Dobbs DUC

The Dobbs University Center (DUC). Photo by Jason Oh.

By Sonam Vashi
Executive Editor

The University has concluded its conduct procedures for two bias incidents, according to a statement from Senior Vice President and Dean of Campus Life Ajay Nair. The full statement is at the bottom of this article.

The students responsible for the Oct. 5 bias incident, which involved swastikas spray painted onto the walls of Alpha Epsilon Pi (AEPi), a historically Jewish fraternity, “have received sanctions appropriate to their respective levels of involvement and culpability,” according to the statement. However, the Federal Bureau of Investigation (FBI) is still investigating the incident, according to the statement.

For the Oct. 21 bias incident at an intramural flag football game between AEPi and another team, the University could not identify the spectators responsible for inappropriate language, including reported ethnic or racial slurs, but has “facilitated educational and community-building programming” that will lead to a follow-up game, according to the statement. In the follow-up game, the two teams will co-mingle so that the “formerly opposing players become teammates,” according to the statement.

During the Oct. 21 bias incident, a student yelled “go back to India” to the opposing team, according to Intramural Coordinator Ricky Talman.

Emory will not release more specific information on either incident at this time, citing the Federal Rights and Privacy Act (FERPA), which protects educational records of individual students, according to Senior Associate Dean and Director of Campus Life External Relations Andy Wilson.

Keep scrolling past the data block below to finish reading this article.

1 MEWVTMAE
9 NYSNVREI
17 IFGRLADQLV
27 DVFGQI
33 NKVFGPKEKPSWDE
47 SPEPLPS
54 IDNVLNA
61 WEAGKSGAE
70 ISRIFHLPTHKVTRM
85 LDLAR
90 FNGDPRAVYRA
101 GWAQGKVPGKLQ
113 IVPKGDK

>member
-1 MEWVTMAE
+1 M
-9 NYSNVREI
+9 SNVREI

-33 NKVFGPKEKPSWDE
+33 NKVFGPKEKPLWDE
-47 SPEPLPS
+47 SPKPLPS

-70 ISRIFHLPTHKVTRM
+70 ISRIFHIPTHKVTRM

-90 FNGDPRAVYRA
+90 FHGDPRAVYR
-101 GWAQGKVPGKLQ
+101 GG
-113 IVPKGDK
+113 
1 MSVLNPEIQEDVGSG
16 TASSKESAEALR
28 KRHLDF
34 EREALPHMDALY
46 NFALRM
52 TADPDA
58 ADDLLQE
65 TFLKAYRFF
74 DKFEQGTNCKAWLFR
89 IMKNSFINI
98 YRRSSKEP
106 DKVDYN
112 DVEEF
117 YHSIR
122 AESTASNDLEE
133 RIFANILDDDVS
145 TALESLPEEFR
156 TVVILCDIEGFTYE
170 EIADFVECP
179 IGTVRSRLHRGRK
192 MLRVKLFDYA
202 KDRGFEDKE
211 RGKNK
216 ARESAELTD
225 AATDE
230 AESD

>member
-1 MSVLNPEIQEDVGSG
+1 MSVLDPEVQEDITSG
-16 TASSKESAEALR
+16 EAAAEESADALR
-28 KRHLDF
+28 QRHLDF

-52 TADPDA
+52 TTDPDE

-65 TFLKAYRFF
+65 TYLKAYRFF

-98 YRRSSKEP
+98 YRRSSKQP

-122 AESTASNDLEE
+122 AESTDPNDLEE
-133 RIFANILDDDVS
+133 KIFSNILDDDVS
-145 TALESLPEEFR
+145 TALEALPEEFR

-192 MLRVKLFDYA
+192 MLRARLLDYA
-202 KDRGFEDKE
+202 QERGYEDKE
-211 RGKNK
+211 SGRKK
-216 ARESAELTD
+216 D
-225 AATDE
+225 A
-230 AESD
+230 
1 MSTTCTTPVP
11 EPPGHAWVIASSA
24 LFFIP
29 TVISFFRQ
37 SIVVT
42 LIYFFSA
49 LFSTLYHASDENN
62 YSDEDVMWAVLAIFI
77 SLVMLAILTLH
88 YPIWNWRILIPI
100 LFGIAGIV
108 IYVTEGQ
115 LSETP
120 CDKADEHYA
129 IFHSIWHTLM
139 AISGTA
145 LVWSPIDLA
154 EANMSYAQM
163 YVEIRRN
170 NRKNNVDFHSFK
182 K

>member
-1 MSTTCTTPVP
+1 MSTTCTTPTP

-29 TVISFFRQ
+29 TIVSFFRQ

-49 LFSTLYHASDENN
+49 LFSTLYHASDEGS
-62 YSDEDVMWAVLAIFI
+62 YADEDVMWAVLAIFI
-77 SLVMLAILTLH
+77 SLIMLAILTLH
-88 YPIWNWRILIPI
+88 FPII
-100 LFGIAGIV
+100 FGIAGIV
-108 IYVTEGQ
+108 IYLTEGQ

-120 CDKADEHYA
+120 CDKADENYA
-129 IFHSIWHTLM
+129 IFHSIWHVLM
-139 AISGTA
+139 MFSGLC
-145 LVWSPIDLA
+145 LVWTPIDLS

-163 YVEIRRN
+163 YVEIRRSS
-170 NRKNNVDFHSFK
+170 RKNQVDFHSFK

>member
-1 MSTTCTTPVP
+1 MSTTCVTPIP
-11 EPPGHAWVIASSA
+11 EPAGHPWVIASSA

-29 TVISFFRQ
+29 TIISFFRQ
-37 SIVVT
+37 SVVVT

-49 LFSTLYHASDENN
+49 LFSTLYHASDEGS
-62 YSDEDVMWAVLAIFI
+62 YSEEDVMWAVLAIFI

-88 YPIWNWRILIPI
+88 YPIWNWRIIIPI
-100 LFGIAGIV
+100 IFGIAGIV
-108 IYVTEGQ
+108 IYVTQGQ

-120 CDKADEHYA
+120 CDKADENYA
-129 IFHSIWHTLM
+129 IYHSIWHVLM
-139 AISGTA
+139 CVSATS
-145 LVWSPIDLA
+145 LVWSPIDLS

Director of Student Conduct Marlon Gibson can assign sanctions “up to and including expulsion from Emory,” according to Wilson in an email to the Wheel.

The conduct process involves informing students of their due process rights during initial informal meetings with conduct officers, who are non-faculty employees trained by the Office of Student Conduct, according to the Office’s website. At the informal meeting, the student and conduct officer would discuss the alleged Conduct Code violations, and the student could either accept responsibility for the violation or choose not to, according to Wilson.

If the student chooses not to accept responsibility, they can proceed to a formal hearing with one conduct officer or a panel of faculty, staff and students, Wilson wrote. The panel would meet with the student, decide the student’s level of responsibility and then make recommendations to Gibson, who would communicate his decision and explain the appeal process, according to Wilson.

“We denounce all acts of bias as attacks against everything for which Emory stands,” Nair wrote in the statement. “We intend to move forward together in solidarity and as a community, continuing to learn, grow and flourish.”

This article will be updated as more information becomes available.

– By Sonam Vashi, Executive Editor

This article was updated on Friday, Dec. 12 at 7:45 p.m. to add information about FERPA, the possible sanctions and the conduct process.